Leah’s Beer School: Lesson 64

What are Finings?

Finings are processing aids used to clarify beverages including beer, wine and non-alcoholic fruit-based beverages. Clarity is a desired quality for many beer styles, including most lagers and cask ales, where fining techniques are required to remove protein and yeast haze. Other beer styles like hazy IPAs are intentionally cloudy, as they rely heavily on the addition of protein-rich grains like wheat and flaked oats for a softer mouthfeel. While most beer will clear naturally over time, fining agents are typically added to accelerate the process.

Seeing Through the Haze
The haze in beer is from particulate largely comprised of leftover proteins bonded with polyphenols (a class of bittering/astringent compounds) naturally derived from malt and hops. Excess active yeast cells can also bond with these particles, but yeast is generally not the primary culprit for unwanted cloudiness in finished beers. A haze occurs when very small charged particles are suspended in a liquid, due to an electrostatic charge that repels one particle from another, hindering the settlement of the solid particles from the liquid phase.

Most finings used in beer are electrostatic, their naturally-occurring positive electric charge attracts negatively charged particles to them. The finings and their particulate form a larger neutrally-charged gelatinous mass that breaks colloidal suspension, resulting in a clearer beer.

Kettle Finings
Finings can be added at various stages of the brewing process to help achieve the desired level of clarity. Kettle finings, most commonly Irish moss and Whirlfloc, are typically added during the boil to help settle the proteins naturally present in grains such as barley, wheat and oats.

Irish Moss is red seaweed that contains carrageenan, a thickening agent, which binds to proteins and polysaccharides, causing them to precipitate out of the liquid. This layer of sediment remains in the brew kettle/whirlpool and not transferred to the fermenter. Whirlfloc is a tablet made by extracting purified carrageenan powder from Irish Moss. It is used in much the same way, but is more efficient due to its more potent formulation.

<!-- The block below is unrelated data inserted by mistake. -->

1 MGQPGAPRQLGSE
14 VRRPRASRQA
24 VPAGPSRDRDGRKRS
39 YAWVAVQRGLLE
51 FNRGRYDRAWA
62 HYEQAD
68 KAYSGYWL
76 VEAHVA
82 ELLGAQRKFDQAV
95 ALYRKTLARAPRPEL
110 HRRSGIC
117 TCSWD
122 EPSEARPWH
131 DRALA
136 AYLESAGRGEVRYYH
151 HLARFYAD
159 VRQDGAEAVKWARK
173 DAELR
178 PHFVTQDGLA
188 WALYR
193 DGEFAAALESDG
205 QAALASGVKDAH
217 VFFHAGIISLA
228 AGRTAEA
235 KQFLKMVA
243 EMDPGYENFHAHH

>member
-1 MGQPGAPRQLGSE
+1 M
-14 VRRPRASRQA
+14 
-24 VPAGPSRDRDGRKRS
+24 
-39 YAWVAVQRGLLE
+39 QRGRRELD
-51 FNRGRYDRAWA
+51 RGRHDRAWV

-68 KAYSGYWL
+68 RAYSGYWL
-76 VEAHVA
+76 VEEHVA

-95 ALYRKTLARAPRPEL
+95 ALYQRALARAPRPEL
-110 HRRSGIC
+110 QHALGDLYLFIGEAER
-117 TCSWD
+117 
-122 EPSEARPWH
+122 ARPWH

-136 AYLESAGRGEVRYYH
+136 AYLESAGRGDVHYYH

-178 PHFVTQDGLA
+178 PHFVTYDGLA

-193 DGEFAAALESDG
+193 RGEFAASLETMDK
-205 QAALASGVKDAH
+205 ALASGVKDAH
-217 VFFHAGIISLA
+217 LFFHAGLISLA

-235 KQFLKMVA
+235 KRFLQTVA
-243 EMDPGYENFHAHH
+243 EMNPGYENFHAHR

Cask Conditioning
Cask ales undergo secondary fermentation in the serving vessel, creating carbon dioxide that will naturally stir up any particulate matter. Finings are typically added directly to the cask during the final production stages to ensure it retains its clarity.

Isinglass is a collagen extracted from the swim bladders of fish, often used as a fining material for cask ales. Historically derived from sturgeon, isinglass today is typically acquired from farmed tropical fish. The collagen in isinglass is a triple charged helical coil, with several sites of positive charge, effectively forming a mesh-like structure that attracts negatively charged particulate to form a new larger particle. Once finished, the leftover particulate will form into a gelatin-like substance that settles out of the beer. As a fining agent, isinglass has the unique ability to settle particulate matter quickly and can do so repeatedly.

Beer brewed with isinglass is not vegetarian, though the level of isinglass remaining in an individually packaged product falls below levels of quantification. The amount of isinglass remaining in a cask is also quite minimal. That said, there are many diverse options available for fining beer, and many breweries are opting to use plant-based alternatives, such as Agar, Irish moss and vegan silica gels.

(Leah is a Toronto based freelance writer as well as the Beer Boss and a server at C’est What)